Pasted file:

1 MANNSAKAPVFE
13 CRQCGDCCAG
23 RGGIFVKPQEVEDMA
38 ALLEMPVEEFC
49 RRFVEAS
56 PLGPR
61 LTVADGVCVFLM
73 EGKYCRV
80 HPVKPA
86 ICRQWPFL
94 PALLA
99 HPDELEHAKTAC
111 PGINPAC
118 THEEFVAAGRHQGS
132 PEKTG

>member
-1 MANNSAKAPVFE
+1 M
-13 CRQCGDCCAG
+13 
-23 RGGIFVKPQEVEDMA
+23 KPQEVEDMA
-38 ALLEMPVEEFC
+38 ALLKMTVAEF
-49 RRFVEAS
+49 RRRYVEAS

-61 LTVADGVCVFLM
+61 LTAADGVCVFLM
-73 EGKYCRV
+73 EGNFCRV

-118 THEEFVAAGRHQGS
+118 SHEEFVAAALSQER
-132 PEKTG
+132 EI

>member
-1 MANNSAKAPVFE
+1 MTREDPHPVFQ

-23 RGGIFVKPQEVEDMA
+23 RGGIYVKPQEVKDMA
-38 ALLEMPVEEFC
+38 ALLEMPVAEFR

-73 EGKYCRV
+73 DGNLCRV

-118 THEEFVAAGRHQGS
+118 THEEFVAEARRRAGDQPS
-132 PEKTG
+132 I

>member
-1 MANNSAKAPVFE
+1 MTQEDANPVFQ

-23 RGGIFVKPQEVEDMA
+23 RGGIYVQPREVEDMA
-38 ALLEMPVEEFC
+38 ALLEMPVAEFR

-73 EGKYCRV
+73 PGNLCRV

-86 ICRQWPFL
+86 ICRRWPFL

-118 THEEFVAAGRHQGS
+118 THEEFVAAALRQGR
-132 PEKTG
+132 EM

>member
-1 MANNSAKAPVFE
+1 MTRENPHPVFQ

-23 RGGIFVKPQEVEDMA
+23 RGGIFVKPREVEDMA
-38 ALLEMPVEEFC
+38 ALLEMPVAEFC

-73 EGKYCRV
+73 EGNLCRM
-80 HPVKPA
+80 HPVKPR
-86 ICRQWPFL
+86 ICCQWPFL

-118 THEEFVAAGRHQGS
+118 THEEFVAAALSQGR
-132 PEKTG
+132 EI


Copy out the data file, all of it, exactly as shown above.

1 MANNSAKAPVFE
13 CRQCGDCCAG
23 RGGIFVKPQEVEDMA
38 ALLEMPVEEFC
49 RRFVEAS
56 PLGPR
61 LTVADGVCVFLM
73 EGKYCRV
80 HPVKPA
86 ICRQWPFL
94 PALLA
99 HPDELEHAKTAC
111 PGINPAC
118 THEEFVAAGRHQGS
132 PEKTG

>member
-1 MANNSAKAPVFE
+1 M
-13 CRQCGDCCAG
+13 
-23 RGGIFVKPQEVEDMA
+23 KPQEVEDMA
-38 ALLEMPVEEFC
+38 ALLKMTVAEF
-49 RRFVEAS
+49 RRRYVEAS

-61 LTVADGVCVFLM
+61 LTAADGVCVFLM
-73 EGKYCRV
+73 EGNFCRV

-118 THEEFVAAGRHQGS
+118 SHEEFVAAALSQER
-132 PEKTG
+132 EI

>member
-1 MANNSAKAPVFE
+1 MTREDPHPVFQ

-23 RGGIFVKPQEVEDMA
+23 RGGIYVKPQEVKDMA
-38 ALLEMPVEEFC
+38 ALLEMPVAEFR

-73 EGKYCRV
+73 DGNLCRV

-118 THEEFVAAGRHQGS
+118 THEEFVAEARRRAGDQPS
-132 PEKTG
+132 I

>member
-1 MANNSAKAPVFE
+1 MTQEDANPVFQ

-23 RGGIFVKPQEVEDMA
+23 RGGIYVQPREVEDMA
-38 ALLEMPVEEFC
+38 ALLEMPVAEFR

-73 EGKYCRV
+73 PGNLCRV

-86 ICRQWPFL
+86 ICRRWPFL

-118 THEEFVAAGRHQGS
+118 THEEFVAAALRQGR
-132 PEKTG
+132 EM

>member
-1 MANNSAKAPVFE
+1 MTRENPHPVFQ

-23 RGGIFVKPQEVEDMA
+23 RGGIFVKPREVEDMA
-38 ALLEMPVEEFC
+38 ALLEMPVAEFC

-73 EGKYCRV
+73 EGNLCRM
-80 HPVKPA
+80 HPVKPR
-86 ICRQWPFL
+86 ICCQWPFL

-118 THEEFVAAGRHQGS
+118 THEEFVAAALSQGR
-132 PEKTG
+132 EI